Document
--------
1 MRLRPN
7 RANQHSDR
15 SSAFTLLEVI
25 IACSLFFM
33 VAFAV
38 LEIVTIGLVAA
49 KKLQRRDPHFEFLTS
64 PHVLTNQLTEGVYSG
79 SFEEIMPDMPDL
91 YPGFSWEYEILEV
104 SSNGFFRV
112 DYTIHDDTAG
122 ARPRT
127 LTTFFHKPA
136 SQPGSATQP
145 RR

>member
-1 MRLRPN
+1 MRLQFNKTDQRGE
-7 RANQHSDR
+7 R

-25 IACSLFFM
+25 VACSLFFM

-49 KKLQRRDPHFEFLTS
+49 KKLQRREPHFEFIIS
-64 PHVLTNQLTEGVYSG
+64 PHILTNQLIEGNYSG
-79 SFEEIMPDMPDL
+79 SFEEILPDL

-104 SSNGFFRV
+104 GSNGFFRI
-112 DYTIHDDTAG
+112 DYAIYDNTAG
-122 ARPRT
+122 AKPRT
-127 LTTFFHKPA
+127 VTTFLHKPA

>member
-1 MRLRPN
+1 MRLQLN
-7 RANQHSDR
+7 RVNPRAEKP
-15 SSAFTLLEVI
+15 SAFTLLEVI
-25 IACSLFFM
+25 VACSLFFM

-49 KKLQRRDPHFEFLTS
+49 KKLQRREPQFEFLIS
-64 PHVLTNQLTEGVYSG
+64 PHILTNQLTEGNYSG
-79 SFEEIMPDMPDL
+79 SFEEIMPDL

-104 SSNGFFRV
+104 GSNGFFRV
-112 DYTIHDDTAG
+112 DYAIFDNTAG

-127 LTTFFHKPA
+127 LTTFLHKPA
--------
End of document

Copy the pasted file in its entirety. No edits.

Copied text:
1 MRLRPN
7 RANQHSDR
15 SSAFTLLEVI
25 IACSLFFM
33 VAFAV
38 LEIVTIGLVAA
49 KKLQRRDPHFEFLTS
64 PHVLTNQLTEGVYSG
79 SFEEIMPDMPDL
91 YPGFSWEYEILEV
104 SSNGFFRV
112 DYTIHDDTAG
122 ARPRT
127 LTTFFHKPA
136 SQPGSATQP
145 RR

>member
-1 MRLRPN
+1 MRLQFNKTDQRGE
-7 RANQHSDR
+7 R

-25 IACSLFFM
+25 VACSLFFM

-49 KKLQRRDPHFEFLTS
+49 KKLQRREPHFEFIIS
-64 PHVLTNQLTEGVYSG
+64 PHILTNQLIEGNYSG
-79 SFEEIMPDMPDL
+79 SFEEILPDL

-104 SSNGFFRV
+104 GSNGFFRI
-112 DYTIHDDTAG
+112 DYAIYDNTAG
-122 ARPRT
+122 AKPRT
-127 LTTFFHKPA
+127 VTTFLHKPA

>member
-1 MRLRPN
+1 MRLQLN
-7 RANQHSDR
+7 RVNPRAEKP
-15 SSAFTLLEVI
+15 SAFTLLEVI
-25 IACSLFFM
+25 VACSLFFM

-49 KKLQRRDPHFEFLTS
+49 KKLQRREPQFEFLIS
-64 PHVLTNQLTEGVYSG
+64 PHILTNQLTEGNYSG
-79 SFEEIMPDMPDL
+79 SFEEIMPDL

-104 SSNGFFRV
+104 GSNGFFRV
-112 DYTIHDDTAG
+112 DYAIFDNTAG

-127 LTTFFHKPA
+127 LTTFLHKPA